Miss America Emma Broyles On Being Diagnosed With Dermatillomania – Exclusive

Miss America Emma Broyles is making history in more ways than one. Not only is she the first Alaskan and Korean-American to be crowned, but she is also a strong advocate for all things mental health. Her candid speech ability to discuss her own experiences with grace are some of the reasons why Broyles is such a great role model for young people everywhere.

Instead of shying away from topics that others might deem uncomfortable, Broyles is speaking up. She told Health Digest she once "spent so much time kind of constructing this facade of this perfect girl who had no issues"; however, she now feels more equipped to present herself authentically. This includes being open about her journey with dermatillomania, a skin-picking condition that is closely related to OCD.

Broyles, who was diagnosed with dermatillomania in high school, plans on pursuing medical school with the intention of becoming a dermatologist. Broyles' own dermatologist was instrumental in educating her about different treatment options for dermatillomania and helped her confront her condition. Broyles said, "He was really patient with me, and he tried a bunch of different things. And then now I've had the clearest skin I've ever had in my life." She continued, saying, "And I can't believe that it's all just because of the power of medicine and the knowledge of my dermatologist."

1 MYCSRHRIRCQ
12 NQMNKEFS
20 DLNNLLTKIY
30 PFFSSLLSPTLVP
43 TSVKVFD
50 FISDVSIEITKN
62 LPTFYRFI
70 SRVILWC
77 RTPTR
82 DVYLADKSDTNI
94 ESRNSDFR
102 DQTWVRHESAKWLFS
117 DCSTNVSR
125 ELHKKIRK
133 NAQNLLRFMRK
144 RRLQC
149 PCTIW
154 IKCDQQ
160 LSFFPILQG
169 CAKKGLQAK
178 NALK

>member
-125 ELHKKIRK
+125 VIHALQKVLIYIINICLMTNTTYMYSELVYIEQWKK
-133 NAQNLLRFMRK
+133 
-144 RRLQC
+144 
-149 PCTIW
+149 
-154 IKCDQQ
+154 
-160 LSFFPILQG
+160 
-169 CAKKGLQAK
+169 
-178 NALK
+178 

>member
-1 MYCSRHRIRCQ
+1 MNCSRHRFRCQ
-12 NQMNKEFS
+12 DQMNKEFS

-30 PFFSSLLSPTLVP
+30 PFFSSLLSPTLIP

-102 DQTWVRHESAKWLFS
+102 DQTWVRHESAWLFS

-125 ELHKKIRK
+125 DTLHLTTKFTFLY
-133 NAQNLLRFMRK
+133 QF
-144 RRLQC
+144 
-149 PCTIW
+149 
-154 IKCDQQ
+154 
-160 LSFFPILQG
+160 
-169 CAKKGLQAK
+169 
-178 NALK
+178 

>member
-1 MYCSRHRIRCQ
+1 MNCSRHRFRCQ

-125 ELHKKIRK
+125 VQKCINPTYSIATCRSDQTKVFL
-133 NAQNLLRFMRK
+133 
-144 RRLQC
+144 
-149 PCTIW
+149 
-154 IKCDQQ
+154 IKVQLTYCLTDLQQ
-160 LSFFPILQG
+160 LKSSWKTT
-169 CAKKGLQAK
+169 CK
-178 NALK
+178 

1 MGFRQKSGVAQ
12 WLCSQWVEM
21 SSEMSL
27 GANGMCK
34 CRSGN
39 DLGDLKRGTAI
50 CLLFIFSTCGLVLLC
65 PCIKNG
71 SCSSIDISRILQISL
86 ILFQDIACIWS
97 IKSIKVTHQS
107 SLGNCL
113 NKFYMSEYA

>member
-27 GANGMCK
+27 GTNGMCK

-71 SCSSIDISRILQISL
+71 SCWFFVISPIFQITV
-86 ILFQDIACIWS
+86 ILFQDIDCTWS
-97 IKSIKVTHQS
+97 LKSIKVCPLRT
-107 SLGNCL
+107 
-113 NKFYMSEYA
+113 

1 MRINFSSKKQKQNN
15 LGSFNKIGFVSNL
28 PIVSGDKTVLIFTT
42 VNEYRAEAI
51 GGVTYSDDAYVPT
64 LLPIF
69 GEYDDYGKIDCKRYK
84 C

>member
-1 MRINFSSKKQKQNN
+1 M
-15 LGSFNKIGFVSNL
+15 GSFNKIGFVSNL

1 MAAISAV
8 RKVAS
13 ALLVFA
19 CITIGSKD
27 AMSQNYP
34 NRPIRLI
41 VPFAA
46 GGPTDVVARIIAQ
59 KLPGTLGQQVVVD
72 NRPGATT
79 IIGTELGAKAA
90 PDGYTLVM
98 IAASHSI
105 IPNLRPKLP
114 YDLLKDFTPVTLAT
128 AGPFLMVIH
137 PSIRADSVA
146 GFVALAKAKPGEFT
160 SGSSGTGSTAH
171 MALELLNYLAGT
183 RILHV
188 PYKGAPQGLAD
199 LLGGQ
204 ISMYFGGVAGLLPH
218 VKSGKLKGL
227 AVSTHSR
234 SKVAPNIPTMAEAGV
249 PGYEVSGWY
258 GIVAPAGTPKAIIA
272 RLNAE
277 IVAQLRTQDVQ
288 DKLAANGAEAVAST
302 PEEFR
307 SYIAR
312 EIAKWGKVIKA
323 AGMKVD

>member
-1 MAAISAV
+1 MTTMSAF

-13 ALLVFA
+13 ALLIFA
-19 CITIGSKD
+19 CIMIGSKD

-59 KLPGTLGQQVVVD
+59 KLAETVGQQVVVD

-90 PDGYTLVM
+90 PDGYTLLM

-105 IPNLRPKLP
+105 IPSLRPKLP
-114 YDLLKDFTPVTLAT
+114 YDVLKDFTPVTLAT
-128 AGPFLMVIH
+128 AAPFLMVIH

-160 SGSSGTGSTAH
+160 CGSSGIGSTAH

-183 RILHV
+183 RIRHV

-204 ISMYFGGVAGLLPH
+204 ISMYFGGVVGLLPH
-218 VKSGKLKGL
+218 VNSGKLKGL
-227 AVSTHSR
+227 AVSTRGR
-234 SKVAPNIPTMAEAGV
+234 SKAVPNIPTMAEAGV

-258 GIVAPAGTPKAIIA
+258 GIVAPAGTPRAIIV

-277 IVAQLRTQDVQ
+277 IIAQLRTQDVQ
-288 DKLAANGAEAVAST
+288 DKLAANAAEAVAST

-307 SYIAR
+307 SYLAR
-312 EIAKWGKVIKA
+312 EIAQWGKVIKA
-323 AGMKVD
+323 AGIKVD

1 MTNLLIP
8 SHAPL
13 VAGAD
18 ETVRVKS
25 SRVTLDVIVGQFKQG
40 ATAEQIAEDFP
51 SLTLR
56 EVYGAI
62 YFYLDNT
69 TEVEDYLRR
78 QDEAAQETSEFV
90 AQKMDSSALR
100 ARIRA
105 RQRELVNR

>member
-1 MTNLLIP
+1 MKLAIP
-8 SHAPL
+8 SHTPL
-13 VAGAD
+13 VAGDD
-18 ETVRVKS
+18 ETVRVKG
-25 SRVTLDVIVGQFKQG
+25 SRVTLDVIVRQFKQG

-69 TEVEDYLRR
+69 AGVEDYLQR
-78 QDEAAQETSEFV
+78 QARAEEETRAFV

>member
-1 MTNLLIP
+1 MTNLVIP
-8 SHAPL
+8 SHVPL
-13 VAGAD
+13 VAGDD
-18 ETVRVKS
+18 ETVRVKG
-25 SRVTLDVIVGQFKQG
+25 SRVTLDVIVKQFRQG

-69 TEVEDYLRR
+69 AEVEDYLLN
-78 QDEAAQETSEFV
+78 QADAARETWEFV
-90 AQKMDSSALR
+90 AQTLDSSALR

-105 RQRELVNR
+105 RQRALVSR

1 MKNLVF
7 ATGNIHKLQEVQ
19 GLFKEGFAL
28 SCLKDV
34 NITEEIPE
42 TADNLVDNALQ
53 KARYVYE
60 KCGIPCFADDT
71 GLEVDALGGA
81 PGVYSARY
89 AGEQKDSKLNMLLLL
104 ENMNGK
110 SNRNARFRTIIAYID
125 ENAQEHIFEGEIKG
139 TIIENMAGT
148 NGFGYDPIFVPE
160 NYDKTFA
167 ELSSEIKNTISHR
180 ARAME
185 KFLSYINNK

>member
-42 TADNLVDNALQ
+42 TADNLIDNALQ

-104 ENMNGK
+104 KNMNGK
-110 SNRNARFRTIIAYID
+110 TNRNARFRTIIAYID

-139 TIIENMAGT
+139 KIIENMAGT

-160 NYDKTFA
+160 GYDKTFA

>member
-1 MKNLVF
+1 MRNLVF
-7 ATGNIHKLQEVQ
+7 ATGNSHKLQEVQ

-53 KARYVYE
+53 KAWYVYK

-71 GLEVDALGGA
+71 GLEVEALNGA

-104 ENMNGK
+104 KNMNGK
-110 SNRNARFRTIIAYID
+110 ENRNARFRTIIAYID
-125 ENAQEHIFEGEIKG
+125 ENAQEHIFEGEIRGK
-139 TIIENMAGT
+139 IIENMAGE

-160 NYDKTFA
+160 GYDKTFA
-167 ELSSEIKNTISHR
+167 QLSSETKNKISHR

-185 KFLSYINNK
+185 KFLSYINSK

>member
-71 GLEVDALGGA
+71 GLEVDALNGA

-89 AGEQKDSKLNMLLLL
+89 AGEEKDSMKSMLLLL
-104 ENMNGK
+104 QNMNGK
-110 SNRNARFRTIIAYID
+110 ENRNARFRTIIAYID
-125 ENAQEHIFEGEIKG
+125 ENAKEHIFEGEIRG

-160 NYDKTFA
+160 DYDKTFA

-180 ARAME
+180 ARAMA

How finding a community helped Emma Broyles cope with dermatillomania

Dermatillomania is not a very well understood disorder, though Broyles said that it does often surface in conjunction with ADHD or anxiety disorders. Because of this, the conditions may fuel each other in numerous ways.

However, Broyles found community to be an integral part of her healing journey. She found others going through similar experiences on Reddit and was able to discuss tips and tricks to help manage her condition. Broyles explained that creating a barrier between her fingers and her skin was incredibly helpful in allowing her skin to heal. Many people, she said, use Vaseline on their faces to make the skin's surface too slippery to pick, while others turn to fidget toys as a distraction. Broyles personally found hydrocolloid bandages to be helpful, which helped her skin heal but also created a stronger barrier on the surface of the skin. 

Exercise is another powerful tool

Broyles also uses exercise as a tool to help her manage dermatillomania. She explained that built-up stress and the hormones associated with it can ignite in a skin-picking session. In someone with dermatillomania or another related disorder, such as trichotillomania (hair pulling), these repetitive behaviors are often used as a way to cope with anxiety (via Psychology Today). Broyles said, "When they're picking, they're reflecting on all of the stressful things that have happened in their day. And it's kind of a release in that sense." 

By incorporating exercise into her routine, however, Broyles said that she is able to release the stress and tension in a much healthier way. The release of dopamine, a feel-good hormone, in your brain after exercise helps you to feel more well-adjusted and less anxious, which decreases the urge to pick. Broyles has always loved swimming for a good dopamine release. She also enjoys following along to YouTube workout videos in her hotel rooms as she travels.